- published: 08 Jun 2016
- views: 18463
By using impact evaluations, we know how effective our programs are and can make good, cost-effective decisions about future programs to reduce extreme poverty and boost shared prosperity. For more information, visit: http://www.worldbank.org/sief.
In this edition of our Conversations Series, we feature an engaging and wide-ranging conversation between Caroline Heider, Director General, Evaluation of the World Bank Group and Rakesh Nangia, Evaluator General of the African Development Bank. The two explore the role of independent evaluation in their respective institutions, and some of the key issues they have encountered in their respective institutions – from how to serve the Board and other stakeholders, determining what to evaluate and when, how to build evaluation capacity in client countries, and the pros and cons of assigning performance ratings, among others.
This event highlighted the findings from IEG’s report – A Thirst for Change: An Evaluation of the World Bank Group’s Support for Water Supply and Sanitation with Focus on the Poor. After the presentation on the report’s key findings, a discussion followed on the implications for improving access to adequate, reliable, and sustained water and sanitation services in client countries. The discussion also focused on how well equipped the World Bank is in supporting countries move toward SDG 6 with emphasis on the financial viability and accountability of service providers.
Learn about the effectiveness of the Bank Group’s self-evaluation systems and how to enhance their performance. Hosted by the Independent Evaluation Group, this event featured the findings and recommendations of IEG’s recent Report on the Self-Evaluation Systems of the World Bank Group (ROSES). Speakers included representatives from WBG management and Operations Policy and Country Services (OPCS).
World Bank Group country clients face three challenges such as sustainable development results, addressing gaps in development and dealing with increasingly interlinked development challenges. Has the institution succeeded to address these challenges? Video interview with IEG's evaluation experts who assessed the results and performance of World Bank Group's work in 2012.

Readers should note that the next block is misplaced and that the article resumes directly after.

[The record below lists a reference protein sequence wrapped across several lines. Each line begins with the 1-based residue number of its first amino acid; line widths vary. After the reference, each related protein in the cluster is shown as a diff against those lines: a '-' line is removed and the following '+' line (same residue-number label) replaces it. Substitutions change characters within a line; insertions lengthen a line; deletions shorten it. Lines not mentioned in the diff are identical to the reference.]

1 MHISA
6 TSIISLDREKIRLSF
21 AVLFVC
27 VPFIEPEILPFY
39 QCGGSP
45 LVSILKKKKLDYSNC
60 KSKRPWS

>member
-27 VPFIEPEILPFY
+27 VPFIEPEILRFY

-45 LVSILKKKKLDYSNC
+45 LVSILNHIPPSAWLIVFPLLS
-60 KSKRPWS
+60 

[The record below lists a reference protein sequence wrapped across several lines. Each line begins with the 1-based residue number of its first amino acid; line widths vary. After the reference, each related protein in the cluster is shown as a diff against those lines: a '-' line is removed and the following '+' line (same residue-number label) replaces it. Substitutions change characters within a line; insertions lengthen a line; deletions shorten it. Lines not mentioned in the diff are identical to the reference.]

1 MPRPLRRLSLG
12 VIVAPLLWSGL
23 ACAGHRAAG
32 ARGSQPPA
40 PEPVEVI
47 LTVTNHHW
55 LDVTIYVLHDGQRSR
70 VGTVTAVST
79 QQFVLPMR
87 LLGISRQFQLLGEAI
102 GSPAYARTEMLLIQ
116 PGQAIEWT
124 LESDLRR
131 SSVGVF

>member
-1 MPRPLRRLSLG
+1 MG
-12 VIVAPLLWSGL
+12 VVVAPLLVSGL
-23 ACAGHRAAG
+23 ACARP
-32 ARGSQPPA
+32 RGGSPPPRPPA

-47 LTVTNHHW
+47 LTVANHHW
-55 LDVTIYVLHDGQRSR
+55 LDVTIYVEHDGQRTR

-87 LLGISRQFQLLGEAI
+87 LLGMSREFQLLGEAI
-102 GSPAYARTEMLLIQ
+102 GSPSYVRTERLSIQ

The Independent Evaluation Group conducted an evaluation to assesses the early experience with the design and implementation of Program for Results (PforR) operations. Ismail Arslan, Senior Evaluation Officer, Caroline Heider, Director General and Senior Vice President, Evaluation, Hartwig Schafer, Vice President for Operations Policy and Country Services, and Deborah Wetzel, Senior Director for the Governance Global Practice discuss the World Bank's trajectory with PforR and identify lessons and recommendations to strengthen this new lending instrument. To read the report, go to: https://ieg.worldbankgroup.org/pforr
http://ieg.worldbank.org -- For the past four years, the Independent Evaluation Group (IEG) has evaluated the Results and Performance of the World Bank Group. This video shares insight into what we learned from our 2013 report. To learn more about IEG's evaluation work and to connect with our learning and knowledgde products, visit our website at: ieg.worldbank.org Connect with us through social media here: Facebook: /IndependentEvaluationGroup Twitter: @WorldBank_IEG #WhatWorks LinkedIn: /in/independentevaluationgroup
http://ieg.worldbank.org/ - Our "Learning and Results in World Bank Operations" evaluation was launched at the World Bank HQ in Washington, D.C. earlier this month. This is the first phase of the evaluation on Learning and Results. During the event, we had terrific panelists asking tough questions about how the World Bank can succeed in sharing knowledge and effectively learn through lending. This was a participatory event, with a lot of audience participation. Discover what we learned from this evaluation and why it's important for the field of International Development.
Experts from the World Bank, OECD, and AidData explored the latest trends, opportunities and challenges in enhancing the role of data in development. Panelists discussed how to increase collaboration at the Bank-level, strengthen global data partnerships, and scale up investments in national data capacity building. The event will also highlight findings from IEG’s recent evaluation on Data for Development and recent reports by these organizations. You can download IEG's report here: http://ieg.worldbankgroup.org/evaluations/data-for-development